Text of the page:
Here, colorful flowers, lush groundcover, and hardy shrubbery create complementary (but not competing) focal points for the yard, while all paths lead to the front steps.
6. When landscaping, all elements—even your mailbox—are open for interpretation.
This whimsical mailbox, planted with annuals, serves as a beautiful detail in the larger landscape—a perfect idea for those looking for landscape ideas for the front yard on a budget.
7. Your landscape should reflect your specific tastes, preferences, and even talents.
Here, cupola garden art made by the homeowner is the garden’s focal point.
8. Creating a layered effect with your landscaping allows you to naturally lead one’s eye to where you want it to go, shifting it from the grass and lower bedding plants to larger shrubs or ornamental trees.
9. When planning your front yard landscape, remember that it is typically viewed from a distance.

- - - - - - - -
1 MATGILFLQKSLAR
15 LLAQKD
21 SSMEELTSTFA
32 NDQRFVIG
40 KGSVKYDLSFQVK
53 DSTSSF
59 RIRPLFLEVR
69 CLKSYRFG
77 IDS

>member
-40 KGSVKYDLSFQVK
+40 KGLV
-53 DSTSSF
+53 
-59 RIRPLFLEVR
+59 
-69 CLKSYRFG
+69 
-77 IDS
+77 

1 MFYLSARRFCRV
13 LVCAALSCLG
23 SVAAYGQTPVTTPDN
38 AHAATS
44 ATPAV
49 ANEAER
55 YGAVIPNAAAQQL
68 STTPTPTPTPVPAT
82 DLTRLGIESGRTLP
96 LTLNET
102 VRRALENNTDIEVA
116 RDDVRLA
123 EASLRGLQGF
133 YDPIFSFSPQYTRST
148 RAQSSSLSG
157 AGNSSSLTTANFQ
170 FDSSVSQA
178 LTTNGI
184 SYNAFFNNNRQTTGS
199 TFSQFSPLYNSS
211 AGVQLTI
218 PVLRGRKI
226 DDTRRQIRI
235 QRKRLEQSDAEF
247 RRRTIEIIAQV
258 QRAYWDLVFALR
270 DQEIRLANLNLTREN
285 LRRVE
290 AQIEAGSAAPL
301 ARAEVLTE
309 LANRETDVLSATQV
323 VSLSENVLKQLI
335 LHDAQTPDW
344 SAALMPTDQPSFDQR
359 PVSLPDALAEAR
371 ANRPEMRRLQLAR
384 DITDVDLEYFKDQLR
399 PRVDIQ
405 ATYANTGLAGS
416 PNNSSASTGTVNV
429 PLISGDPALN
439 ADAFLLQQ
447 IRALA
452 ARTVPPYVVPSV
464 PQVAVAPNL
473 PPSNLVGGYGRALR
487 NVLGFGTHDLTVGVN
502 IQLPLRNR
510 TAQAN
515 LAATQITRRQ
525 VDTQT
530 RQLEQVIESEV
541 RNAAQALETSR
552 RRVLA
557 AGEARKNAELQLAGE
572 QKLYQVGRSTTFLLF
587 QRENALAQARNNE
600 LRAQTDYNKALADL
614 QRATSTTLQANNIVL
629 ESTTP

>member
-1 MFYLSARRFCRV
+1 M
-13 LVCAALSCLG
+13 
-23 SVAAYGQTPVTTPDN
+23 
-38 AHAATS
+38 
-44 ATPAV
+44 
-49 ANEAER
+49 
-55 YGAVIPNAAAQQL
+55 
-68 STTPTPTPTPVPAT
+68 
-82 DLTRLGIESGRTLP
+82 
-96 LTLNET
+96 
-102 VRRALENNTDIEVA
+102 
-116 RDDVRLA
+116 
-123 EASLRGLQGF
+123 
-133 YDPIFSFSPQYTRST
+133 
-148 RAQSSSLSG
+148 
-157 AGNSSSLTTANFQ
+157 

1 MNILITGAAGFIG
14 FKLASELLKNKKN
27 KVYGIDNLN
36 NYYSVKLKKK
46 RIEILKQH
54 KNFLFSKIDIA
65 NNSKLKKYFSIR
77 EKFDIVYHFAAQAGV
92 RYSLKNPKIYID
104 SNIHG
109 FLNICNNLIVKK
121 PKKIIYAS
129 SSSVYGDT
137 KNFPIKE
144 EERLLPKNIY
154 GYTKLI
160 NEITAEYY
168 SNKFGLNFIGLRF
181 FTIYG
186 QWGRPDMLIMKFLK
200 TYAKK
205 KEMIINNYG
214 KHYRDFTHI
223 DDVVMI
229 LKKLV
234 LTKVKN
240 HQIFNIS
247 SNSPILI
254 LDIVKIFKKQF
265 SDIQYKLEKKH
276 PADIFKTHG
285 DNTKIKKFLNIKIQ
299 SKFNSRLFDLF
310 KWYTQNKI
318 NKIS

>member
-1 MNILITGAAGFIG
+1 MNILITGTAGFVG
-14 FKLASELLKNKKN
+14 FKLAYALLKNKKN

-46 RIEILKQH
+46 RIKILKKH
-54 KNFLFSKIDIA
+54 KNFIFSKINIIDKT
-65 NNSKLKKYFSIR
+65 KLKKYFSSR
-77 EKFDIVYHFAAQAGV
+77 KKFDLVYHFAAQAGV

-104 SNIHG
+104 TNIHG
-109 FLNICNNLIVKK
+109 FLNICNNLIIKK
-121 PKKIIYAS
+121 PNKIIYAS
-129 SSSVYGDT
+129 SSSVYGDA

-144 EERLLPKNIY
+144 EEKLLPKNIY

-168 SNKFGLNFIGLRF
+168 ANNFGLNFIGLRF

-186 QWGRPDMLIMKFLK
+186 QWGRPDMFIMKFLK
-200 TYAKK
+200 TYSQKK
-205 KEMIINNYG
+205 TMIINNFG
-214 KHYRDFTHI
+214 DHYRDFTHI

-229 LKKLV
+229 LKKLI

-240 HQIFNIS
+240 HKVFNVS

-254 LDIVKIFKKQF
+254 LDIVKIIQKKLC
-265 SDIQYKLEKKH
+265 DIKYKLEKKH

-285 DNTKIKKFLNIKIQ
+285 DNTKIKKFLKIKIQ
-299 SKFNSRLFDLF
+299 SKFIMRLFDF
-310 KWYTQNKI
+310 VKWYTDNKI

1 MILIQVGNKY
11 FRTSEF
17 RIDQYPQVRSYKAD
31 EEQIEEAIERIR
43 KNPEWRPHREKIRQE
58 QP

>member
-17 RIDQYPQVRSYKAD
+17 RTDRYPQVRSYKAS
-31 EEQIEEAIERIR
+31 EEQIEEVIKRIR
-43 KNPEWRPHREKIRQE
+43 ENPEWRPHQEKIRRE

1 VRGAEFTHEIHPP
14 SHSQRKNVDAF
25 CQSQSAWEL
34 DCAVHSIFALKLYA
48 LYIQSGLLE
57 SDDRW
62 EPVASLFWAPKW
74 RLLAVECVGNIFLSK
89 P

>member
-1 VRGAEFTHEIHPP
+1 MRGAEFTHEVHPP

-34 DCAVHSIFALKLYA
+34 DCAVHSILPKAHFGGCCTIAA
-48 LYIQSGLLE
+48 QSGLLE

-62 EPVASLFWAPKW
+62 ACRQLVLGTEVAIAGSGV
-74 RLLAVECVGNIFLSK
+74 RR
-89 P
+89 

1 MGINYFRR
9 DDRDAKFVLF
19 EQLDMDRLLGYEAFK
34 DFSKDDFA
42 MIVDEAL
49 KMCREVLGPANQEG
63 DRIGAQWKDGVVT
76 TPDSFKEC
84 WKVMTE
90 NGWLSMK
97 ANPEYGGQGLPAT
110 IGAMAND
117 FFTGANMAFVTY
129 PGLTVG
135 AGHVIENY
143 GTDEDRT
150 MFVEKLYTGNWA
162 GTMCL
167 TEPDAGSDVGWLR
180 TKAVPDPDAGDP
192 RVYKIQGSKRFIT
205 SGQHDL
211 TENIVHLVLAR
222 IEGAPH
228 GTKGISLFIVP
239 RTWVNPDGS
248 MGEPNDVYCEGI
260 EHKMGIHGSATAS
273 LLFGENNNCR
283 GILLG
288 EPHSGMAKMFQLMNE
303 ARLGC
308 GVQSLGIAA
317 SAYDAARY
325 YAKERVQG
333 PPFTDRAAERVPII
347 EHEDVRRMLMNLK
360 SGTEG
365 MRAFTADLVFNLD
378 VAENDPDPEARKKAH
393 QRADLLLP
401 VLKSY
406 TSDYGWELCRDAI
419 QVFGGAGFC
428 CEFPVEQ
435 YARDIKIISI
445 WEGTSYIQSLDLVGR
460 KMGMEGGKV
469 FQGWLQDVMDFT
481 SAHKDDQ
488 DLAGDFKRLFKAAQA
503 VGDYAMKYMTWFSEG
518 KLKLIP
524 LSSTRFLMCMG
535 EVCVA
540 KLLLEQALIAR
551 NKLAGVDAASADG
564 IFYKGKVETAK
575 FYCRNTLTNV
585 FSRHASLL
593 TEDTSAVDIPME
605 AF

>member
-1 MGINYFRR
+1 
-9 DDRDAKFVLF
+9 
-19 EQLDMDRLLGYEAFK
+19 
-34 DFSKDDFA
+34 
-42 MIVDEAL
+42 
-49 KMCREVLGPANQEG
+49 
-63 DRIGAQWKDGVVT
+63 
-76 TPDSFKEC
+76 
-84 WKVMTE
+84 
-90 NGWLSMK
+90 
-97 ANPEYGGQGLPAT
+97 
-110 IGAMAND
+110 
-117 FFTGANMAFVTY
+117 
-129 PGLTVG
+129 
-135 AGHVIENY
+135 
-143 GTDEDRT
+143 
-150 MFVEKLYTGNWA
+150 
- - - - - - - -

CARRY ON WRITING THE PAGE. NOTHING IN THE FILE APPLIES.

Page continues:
Dramatic, high-impact colors and textures will create the impression you’re looking for even when viewed from the road.
10. If the budget is a concern, concentrate the majority of your plantings in areas you want to emphasize.
Here, red Knockout roses in the forefront and close to the house provide a beautiful contrast with the lush green lawn and ground cover plantings.
11. Choosing shrubs for the front of the house is key to setting the tone for your landscape.
Here, the homeowner chose shorter varieties of shrubbery to help create a more formal-feeling front garden area.
12. A fountain can make a dramatic statement in a front yard.
Here, the front entry courtyard features a sunken urn water feature surrounded by bluestone and lined with cobbles.
13. When envisioning your landscape, remember that fewer types of plantings, larger groups, and a large sweeping layout will provide a more significant visual impact than a "onesie/twosie" plant layout with numerous standalone plantings.
14. Your driveway is an integral part of your landscape garden design for most homes, so it’s essential to pay attention to how it impacts your yard’s overall look and feel.